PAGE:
By Marian Wang, ProPublica
Last week, we noted that several states' tough, new immigration laws have been challenged in court. Arizona and Utah both recently had key parts of their laws blocked by federal judges.
Now, add Georgia and Indiana to the list.
On Monday, a federal judge in Georgia blocked the most contentious provisions
of the state's new immigration law. The judge ruled that requiring
police to check the immigration status of suspects who cannot produce
identification amounted to "an end-run" around federal law. Another
broadly written provision making it a crime to harbor or transport an
undocumented immigrant was also blocked. U.S. District Judge Tom Trash
ruled that had the provision been allowed to go into effect, it would be
illegal to give a ride to a friend who is undocumented: "This is a good
reason to require supervision of any attempts by Georgia to enforce
illegal immigration law," he wrote.
The ruling follows another decision by another federal judge on Friday to temporarily block key parts
of Indiana's new immigration law. According to that judge, the state's
attempt to enact an immigration law without infringing on federal
authority was "seriously flawed and generally unsuccessful."
But in both cases, the judges upheld provisions that expanded the use
of E-Verify, a federal program that allows employers to check the
eligibility of prospective employees. Critics have said its error rates
render it ineffective. According to U.S. Citizenship and Immigration
Services, the program "accurately detects the status of unauthorized
workers almost half of the time."
Nonetheless, Georgia's law makes E-Verify mandatory for all employers. That appears to have put a strain on the state's agricultural industry, which has had to scramble for workers as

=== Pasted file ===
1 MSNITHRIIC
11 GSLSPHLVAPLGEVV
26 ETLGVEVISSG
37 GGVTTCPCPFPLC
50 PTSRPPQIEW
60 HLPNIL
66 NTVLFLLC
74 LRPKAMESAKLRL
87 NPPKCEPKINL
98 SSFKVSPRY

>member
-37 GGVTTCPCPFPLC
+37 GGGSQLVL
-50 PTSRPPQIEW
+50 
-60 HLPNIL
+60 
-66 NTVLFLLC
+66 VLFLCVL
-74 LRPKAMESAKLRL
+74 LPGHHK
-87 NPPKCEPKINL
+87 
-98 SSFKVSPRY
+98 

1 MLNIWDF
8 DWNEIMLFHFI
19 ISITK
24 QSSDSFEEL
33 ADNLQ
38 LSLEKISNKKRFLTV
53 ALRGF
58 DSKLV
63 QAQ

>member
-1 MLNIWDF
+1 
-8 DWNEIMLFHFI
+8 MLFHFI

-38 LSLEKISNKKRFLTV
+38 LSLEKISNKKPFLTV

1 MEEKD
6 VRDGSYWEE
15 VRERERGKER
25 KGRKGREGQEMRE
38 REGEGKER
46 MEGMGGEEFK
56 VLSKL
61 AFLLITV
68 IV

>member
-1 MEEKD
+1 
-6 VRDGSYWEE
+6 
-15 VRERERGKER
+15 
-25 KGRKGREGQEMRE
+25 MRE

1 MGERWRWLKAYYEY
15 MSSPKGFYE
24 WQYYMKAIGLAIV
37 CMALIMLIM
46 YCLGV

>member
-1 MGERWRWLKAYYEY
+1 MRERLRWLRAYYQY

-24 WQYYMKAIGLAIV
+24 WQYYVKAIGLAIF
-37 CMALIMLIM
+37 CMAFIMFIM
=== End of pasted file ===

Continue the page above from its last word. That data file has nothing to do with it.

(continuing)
undocumented workers have fled to avoid the crackdown. Indiana's law
requires state and local government contractors to use E-Verify and
gives any employer using E-Verify a break from some new penalties
if they're caught employing an undocumented worker, the Indianapolis
Star noted. Both those provisions are slated to go into effect on
South Carolina and Alabama will likely be next in line for court challenges. South Carolina's governor signed a law Monday
requiring employers to use E-Verify and requiring police to check the
immigration status of anyone they've stopped and suspect is
undocumented. Alabama enacted its law earlier this month and,
according to USA Today, supporters of the law are actually looking forward to a challenge:
Michael Hethmon of the Immigration Reform Law Institute, which has
been helping state lawmakers draft Arizona-like laws around the country,
said Alabama legislators were hoping for a legal challenge when they
passed their law, thinking they could get a different ruling than the
one issued in Phoenix by U.S. District Judge Susan Bolton, who blocked
the Arizona law last year.
The Alabama legislators "looked at Judge Bolton"s reasoning and
said, 'We're not on the left coast here, we're in the 11th Circuit, and
we think we're going to get a different interpretation by a different
judge,'" Hethmon said.
So far, politics haven't appeared to play a significant role. Judges
in four separate circuit courts -- both Democrat and Republican
appointees -- have moved to block what they've said are overreaching